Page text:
Mixing household surveys, satellite imagery and machine learning in human development studies: Is it (finally) time for satellite imagery in social science research?

Project: Research


This project aims to enhance our understanding of the pace of agricultural and rural transformation in contemporary sub-Saharan Africa, its poverty and distributional impacts and drivers. The project addresses a longstanding and to date unresolved theoretical question in agrarian studies, namely whether agricultural transformation is poverty driven as proposed by neo-Marxist perspectives or if it enables inclusive growth as propounded by advocates of the pro-poor, agricultural growth model.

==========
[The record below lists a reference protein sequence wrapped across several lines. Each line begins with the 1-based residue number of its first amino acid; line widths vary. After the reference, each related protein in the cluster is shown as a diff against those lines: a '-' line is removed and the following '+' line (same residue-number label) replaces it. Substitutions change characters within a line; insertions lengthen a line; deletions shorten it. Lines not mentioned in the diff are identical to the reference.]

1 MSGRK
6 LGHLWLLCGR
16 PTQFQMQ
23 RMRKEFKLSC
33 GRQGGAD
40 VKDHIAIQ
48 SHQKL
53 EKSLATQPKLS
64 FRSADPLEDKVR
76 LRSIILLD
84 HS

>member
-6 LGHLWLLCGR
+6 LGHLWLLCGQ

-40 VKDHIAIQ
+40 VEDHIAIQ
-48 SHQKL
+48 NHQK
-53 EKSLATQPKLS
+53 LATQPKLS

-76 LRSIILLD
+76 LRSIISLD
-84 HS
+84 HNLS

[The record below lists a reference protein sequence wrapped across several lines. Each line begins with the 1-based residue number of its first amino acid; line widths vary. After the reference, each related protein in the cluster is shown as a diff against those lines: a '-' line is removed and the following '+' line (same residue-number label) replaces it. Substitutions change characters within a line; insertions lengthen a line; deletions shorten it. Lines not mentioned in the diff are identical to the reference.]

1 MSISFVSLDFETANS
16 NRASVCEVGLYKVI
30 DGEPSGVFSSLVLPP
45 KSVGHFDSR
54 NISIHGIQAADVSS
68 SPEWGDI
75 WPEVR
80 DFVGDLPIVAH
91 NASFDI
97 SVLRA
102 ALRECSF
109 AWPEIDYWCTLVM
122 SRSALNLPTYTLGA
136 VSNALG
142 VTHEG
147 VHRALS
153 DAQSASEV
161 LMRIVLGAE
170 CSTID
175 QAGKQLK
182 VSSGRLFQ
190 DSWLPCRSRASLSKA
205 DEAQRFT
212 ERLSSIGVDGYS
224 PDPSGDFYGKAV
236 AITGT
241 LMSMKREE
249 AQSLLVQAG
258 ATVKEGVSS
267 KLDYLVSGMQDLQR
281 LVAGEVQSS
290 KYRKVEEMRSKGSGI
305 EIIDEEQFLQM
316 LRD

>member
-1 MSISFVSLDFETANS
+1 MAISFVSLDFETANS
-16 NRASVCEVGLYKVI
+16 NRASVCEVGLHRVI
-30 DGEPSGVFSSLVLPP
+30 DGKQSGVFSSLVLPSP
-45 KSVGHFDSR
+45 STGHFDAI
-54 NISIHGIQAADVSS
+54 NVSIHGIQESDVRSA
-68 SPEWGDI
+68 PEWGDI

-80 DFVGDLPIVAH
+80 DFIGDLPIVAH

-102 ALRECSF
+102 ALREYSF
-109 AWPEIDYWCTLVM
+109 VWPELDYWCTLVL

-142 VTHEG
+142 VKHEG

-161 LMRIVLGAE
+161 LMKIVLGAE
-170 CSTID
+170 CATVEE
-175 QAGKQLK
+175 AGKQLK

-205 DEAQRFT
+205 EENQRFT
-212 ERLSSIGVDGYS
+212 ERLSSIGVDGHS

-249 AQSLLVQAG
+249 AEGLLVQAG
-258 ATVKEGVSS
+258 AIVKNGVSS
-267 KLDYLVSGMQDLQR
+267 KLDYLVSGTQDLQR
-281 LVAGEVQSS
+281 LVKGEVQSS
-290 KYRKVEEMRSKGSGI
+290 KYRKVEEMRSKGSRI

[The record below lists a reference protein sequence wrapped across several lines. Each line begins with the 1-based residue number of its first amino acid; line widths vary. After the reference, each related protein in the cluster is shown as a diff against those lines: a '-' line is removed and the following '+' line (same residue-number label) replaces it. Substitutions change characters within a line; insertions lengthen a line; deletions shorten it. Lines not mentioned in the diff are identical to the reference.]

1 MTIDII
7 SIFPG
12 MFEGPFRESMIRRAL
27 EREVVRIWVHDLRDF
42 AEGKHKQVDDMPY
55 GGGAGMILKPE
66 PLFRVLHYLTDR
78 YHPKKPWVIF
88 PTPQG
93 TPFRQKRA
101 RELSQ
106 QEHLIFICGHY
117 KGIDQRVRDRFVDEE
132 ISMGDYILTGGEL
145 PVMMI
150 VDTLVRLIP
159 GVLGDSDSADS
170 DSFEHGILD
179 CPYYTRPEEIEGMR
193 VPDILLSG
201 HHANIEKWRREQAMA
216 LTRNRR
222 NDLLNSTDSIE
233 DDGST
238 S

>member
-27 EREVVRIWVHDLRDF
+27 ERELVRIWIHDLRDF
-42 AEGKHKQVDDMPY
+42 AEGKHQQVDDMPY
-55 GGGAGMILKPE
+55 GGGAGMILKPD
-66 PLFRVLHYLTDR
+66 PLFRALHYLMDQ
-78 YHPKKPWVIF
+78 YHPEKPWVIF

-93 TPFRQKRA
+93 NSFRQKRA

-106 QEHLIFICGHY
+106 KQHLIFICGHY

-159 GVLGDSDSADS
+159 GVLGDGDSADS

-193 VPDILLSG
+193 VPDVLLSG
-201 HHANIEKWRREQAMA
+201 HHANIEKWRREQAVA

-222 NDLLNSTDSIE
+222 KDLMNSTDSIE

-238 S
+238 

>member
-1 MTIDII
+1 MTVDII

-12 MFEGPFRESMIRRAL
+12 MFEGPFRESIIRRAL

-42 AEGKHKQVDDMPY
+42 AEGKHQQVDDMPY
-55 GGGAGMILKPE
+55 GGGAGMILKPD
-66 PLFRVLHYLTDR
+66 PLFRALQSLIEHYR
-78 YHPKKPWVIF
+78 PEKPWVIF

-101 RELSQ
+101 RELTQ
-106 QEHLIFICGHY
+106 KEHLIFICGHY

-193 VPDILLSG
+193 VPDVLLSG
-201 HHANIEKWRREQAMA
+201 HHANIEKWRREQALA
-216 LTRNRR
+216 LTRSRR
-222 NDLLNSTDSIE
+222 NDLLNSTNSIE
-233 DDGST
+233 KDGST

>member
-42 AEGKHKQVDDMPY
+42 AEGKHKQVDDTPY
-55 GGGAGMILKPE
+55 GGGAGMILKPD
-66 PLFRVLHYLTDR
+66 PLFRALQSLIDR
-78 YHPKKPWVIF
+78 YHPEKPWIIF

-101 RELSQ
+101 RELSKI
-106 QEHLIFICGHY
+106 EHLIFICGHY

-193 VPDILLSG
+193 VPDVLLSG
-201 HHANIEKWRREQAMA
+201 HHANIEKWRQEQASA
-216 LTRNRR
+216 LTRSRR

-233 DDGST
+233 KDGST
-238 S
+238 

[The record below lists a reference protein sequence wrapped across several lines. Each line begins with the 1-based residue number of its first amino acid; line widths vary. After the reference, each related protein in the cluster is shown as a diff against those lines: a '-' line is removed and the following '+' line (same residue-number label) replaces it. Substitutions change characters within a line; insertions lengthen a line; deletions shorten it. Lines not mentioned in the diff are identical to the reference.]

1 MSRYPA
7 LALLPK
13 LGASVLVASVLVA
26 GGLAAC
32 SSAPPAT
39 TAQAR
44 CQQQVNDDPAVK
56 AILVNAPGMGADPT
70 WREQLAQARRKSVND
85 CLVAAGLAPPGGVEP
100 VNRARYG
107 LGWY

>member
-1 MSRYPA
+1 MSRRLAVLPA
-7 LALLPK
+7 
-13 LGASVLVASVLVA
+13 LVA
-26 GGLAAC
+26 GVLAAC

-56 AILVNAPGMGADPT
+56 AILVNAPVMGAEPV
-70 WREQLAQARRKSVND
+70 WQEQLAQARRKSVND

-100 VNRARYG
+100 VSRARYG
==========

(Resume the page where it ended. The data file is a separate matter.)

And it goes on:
Building on the methodological advances in machine learning and artificial intelligence, we combine training data from our existing survey-based database (Afrint), covering around 3 000 households from six African countries, distributed over sixteen different regions, 54 villages and spanning fifteen years of development. Drawing on this unique combination of data sources and methods, we will be able to provide new insights into the distributional effects of agricultural transformation, using a variety of established welfare indicators from the field of rural development studies, but breaking new ground in development research by collecting them through remote sensing techniques. This innovative mixed methods approach will also provide a real-life contribution to addressing a practical problem of collecting statistics on the ground in developing countries that lack infrastructure or administrative resources.
StatusNot started
Effective start/end date2020/01/012022/12/31

Collaborative partners